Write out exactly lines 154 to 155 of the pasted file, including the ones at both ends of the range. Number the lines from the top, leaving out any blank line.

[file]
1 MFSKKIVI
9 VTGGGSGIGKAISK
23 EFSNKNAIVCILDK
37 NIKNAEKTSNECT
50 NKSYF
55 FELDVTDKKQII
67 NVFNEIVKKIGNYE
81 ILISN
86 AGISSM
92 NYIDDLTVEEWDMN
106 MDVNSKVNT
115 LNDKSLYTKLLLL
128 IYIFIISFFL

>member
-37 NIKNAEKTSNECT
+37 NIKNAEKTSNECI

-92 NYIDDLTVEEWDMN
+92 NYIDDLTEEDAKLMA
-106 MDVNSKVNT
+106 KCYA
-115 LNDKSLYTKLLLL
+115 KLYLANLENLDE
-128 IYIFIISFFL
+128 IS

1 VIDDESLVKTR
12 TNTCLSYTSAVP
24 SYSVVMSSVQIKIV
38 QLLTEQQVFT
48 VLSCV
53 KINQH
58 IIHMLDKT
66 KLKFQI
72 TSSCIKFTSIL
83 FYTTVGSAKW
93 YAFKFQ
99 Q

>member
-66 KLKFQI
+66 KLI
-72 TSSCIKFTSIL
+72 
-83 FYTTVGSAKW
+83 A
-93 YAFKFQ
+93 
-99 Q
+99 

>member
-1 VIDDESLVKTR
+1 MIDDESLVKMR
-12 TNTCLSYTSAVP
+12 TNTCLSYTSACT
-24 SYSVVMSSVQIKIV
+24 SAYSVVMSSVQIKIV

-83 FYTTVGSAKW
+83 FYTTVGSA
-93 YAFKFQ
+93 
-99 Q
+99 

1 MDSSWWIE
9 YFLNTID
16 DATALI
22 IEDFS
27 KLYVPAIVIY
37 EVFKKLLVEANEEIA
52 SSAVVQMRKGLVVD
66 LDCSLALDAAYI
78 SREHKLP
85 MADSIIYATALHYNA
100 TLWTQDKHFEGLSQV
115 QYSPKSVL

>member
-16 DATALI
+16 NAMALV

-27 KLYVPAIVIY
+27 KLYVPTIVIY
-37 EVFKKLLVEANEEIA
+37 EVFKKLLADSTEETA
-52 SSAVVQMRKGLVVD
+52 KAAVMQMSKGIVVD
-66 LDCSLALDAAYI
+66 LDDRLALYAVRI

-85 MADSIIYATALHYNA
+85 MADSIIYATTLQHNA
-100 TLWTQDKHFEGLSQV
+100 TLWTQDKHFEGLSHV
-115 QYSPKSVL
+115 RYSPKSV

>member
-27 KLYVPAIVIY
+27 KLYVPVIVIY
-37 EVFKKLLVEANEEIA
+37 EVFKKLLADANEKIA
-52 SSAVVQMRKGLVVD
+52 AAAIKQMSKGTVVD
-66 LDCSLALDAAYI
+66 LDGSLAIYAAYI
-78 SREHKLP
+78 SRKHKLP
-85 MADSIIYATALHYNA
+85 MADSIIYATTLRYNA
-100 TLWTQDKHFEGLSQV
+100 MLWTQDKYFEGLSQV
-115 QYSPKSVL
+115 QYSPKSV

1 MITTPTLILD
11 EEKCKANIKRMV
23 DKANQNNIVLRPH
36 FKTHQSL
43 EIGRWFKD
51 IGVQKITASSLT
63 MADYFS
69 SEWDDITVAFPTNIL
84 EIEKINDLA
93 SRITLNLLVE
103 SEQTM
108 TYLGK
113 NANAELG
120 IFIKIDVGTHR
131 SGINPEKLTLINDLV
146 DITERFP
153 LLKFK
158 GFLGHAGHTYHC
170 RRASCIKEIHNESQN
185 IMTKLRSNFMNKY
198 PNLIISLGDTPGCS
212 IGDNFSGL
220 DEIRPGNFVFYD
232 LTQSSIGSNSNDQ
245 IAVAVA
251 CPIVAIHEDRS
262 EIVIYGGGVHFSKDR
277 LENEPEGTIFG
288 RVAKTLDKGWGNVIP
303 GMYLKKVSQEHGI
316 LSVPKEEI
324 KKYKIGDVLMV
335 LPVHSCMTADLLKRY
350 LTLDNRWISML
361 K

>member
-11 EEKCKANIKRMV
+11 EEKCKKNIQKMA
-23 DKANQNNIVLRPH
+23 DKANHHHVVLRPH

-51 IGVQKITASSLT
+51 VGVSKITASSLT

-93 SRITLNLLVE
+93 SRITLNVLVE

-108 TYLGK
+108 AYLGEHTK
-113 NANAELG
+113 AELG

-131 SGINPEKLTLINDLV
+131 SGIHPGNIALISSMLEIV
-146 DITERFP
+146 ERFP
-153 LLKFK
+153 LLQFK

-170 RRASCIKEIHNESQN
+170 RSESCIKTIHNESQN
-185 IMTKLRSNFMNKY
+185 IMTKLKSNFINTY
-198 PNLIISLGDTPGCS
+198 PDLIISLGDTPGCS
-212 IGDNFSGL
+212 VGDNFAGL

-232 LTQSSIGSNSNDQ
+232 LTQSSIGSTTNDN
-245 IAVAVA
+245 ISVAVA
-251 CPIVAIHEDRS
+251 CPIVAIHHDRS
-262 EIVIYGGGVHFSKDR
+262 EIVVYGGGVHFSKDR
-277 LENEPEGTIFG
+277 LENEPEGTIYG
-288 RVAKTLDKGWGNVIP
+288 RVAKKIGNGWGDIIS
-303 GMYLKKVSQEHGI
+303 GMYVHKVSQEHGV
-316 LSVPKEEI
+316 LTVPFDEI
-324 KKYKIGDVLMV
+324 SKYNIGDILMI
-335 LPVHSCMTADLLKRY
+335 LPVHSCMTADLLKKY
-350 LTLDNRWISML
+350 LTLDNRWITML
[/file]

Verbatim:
+113 AELG

-131 SGINPEKLTLINDLV